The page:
How to Select a Breed
You are willing to commit to a dog
Okay, you've decided that you want a dog, and that you want one enough to train it, clean it, watch it, exercise it, and love it every single day. So the next question is: what kind of a dog will make it easier for you to do all those things? That brings us to breeds and breed standards. This method may help you decide.
What are your expectations?
First of all, make a list of the things you and your family do. Decide which ones you want to include the dog in (if you don't want to include the dog in your daily activities, stop here. Consider a stuffed animal instead). Be specific: for example, when you are hanging out at home, do you want the dog hanging out with you-in your lap, on the sofa, or at your feet-or one that is snoozing in another room, or staring out the front window at the big, wide world. When you go to the beach, do you want a dog that loves the water or are you happier leaving the dog at home or at a kennel if it's to be a longer trip? Think about things like the size and energy level you are looking for, too.
Here's a true fact: dogs don't just look different, they are different. Different breeds tend to have different personalities and different preferences. This is similar to humans, with one important difference: in dog breeds, parents with those same preferences and skills have been bred together for many generations. The result is that the tendencies of a breed are pretty well locked in. Your chances of success in dog ownership are higher if you start out with a dog whose genetic background steers it towards the type of life you have and the things you want to do with your dog.
Breed standards describe the general behavioral and size tendencies of dogs of that breed. The problem is that breed standards are written by folks who already love the breed, and so they tend to describe behaviors in glowing and positive terms. You need to be a bit more critical. When you read various phrases in a breed standard, ask yourself "what is the 'dark side' of this trait?" What would this trait be like if left unchannelled?" For example, if a breed standard says the dog is brave, that could mean a dog that is very pushy with strangers unless taught consistent greeting manners. Ask yourself how you feel about a dog that tends to jump up on people.
So what about a Portuguese Water Dog?
They are an active, energetic, extremely bright and creative breed. They are not a dog to just lay by the fireplace and doze. This does not mean they are constant activity in the home or "hyper". A properly exercised PWD certainly can understand "that's ENOUGH, now go lie down!" when need be. They seem to do well in homes with another, active dog, well behaved children over the age of 5 to 7 or, if a petless, childless home, people who are willing to go on walks, take them for a swim, play Frisbee, etc. Obedience training for the first year or so is practically mandatory. Continuing on is recommended. PWDs are remarkably well suited to the sports of dog agility, obedience and, of course, the PWDCA's water trials.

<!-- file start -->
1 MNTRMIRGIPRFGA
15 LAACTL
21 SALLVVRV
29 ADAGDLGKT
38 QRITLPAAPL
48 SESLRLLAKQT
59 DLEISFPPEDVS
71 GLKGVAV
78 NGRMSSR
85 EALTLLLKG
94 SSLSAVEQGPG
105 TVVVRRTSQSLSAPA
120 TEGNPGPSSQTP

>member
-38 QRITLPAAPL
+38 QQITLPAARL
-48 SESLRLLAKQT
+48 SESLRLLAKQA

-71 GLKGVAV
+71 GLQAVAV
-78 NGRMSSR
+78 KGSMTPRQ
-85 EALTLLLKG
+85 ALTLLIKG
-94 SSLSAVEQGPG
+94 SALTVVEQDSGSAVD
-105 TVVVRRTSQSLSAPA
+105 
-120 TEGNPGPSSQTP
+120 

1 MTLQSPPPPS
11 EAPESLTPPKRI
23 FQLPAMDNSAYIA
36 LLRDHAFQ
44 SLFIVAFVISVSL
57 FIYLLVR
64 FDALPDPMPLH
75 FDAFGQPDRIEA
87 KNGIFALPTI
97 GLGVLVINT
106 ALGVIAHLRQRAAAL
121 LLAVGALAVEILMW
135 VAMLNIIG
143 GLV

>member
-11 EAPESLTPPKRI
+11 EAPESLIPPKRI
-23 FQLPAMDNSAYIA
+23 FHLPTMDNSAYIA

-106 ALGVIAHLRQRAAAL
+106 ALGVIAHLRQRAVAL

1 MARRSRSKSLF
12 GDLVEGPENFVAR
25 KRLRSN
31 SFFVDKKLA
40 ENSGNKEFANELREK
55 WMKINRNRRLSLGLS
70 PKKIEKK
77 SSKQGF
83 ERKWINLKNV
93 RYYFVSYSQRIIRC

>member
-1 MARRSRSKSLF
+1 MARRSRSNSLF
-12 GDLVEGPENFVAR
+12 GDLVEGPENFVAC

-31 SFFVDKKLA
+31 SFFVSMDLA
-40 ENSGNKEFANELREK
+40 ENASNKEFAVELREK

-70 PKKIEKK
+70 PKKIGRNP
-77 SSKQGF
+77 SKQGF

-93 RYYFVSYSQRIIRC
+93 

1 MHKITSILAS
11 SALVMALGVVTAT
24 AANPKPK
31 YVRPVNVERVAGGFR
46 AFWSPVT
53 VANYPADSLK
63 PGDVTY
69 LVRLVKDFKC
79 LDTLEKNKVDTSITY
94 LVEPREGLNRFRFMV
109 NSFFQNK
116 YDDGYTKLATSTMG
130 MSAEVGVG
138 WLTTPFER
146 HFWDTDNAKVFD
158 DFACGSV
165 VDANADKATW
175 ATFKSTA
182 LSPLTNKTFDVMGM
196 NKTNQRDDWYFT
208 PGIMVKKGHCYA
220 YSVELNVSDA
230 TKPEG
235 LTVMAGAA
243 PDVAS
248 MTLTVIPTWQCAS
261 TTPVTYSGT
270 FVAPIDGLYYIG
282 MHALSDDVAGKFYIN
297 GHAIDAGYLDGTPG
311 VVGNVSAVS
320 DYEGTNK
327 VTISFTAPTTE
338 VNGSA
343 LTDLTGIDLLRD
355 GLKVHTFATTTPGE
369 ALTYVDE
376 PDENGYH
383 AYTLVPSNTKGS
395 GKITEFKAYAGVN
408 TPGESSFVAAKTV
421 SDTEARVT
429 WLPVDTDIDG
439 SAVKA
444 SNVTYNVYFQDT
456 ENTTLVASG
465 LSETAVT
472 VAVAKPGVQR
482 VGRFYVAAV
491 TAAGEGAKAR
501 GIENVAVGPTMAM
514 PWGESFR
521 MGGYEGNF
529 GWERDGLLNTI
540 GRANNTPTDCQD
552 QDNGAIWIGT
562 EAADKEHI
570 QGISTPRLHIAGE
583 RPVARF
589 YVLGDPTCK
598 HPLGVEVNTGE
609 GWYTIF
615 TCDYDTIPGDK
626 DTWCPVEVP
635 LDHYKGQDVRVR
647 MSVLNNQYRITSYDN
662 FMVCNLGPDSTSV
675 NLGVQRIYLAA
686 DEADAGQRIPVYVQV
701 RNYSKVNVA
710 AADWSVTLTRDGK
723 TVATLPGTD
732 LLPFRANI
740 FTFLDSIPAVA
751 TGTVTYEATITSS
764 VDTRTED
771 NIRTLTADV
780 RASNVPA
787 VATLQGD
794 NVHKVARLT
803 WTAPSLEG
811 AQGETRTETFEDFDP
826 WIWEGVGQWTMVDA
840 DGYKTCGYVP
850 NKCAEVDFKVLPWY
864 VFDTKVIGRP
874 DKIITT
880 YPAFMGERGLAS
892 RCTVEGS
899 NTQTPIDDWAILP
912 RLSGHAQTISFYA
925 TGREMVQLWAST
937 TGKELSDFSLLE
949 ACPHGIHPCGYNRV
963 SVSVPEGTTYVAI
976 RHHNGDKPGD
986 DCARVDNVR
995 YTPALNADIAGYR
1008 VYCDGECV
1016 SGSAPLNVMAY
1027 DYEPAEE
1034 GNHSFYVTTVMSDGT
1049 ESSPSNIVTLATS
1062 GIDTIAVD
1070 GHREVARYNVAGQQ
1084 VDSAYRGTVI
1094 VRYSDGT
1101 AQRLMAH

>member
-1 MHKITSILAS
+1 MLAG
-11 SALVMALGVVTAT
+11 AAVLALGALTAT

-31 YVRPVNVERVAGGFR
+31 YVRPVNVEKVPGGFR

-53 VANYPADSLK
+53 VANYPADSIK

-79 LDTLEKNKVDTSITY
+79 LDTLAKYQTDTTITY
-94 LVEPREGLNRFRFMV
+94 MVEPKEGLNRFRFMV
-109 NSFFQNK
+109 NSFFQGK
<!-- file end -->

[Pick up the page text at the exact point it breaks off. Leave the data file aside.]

Coat and the "hypoallergenic" aspect of the Portuguese Water Dog
The low shedding quality that attracts many to this breed also means that they need grooming. They should have a single coat of hair (most breeds are "double coated"), that keeps on growing. It needs to be brushed and combed regularly, and clipped periodically. How often, depends on your desires, and the growth rate for the individual dog. No matter what, a Portuguese Water Dog will require a good bit of grooming time from you.
What IS a Portuguese Water Dog, really?
The following is a humorous, but pretty accurate description of what an owner can actually expect from life with a PWD. First the actual words of the standard, and then a look at those words in another light.
--- The Real Standard ---
General Appearance - Known for centuries along Portugal's coast, this seafaring breed was prized by fishermen for a spirited, yet obedient nature, and a robust, medium build that allowed for a full day's work in and out of the water. The Portuguese Water Dog is a swimmer and diver of exceptional ability and stamina, who aided his master at sea by retrieving broken nets, herding schools of fish, and carrying messages between boats and to shore. He is a loyal companion and alert guard. This highly intelligent utilitarian breed is distinguished by two coat types, either curly or wavy; an impressive head of considerable breadth and well proportioned mass; a ruggedly built, well-knit body; and a powerful, thickly based tail, carried gallantly or used purposefully as a rudder. The Portuguese Water Dog provides an indelible impression of strength, spirit, and soundness.
Temperament - An animal of spirited disposition, self-willed, brave, and very resistant to fatigue. A dog of exceptional intelligence and a loyal companion, it obeys its master with facility and apparent pleasure. It is obedient with those who look after it or with those for whom it works.
--- What It Really Means ---
General Appearance - Notorious as a brawler for centuries along Portugal's coast, this seafaring breed was prized by fishermen for a pushy nature and a robust, medium build that needed the mental and physical demand's of a full day's work in and out of the water to reduce it's energy level to one that allowed it to hear and obey it's master's commands. The Portuguese Water Dog seeks and loves to splash and wallow in mud, water bowls, toilets with open lids, and any liquid--water, paint, etc. It does this with great finesse and stamina, unendingly, while aiding his master by retrieving any item that it sees and wants to carry, regardless of size, delicacy, or ownership. Its incessant retrieving instinct leads to a dog that must have something in it's mouth to carry, chew on, or swallow, whether that item be edible or decorative, such as furniture.
Makes you think, doesn't it?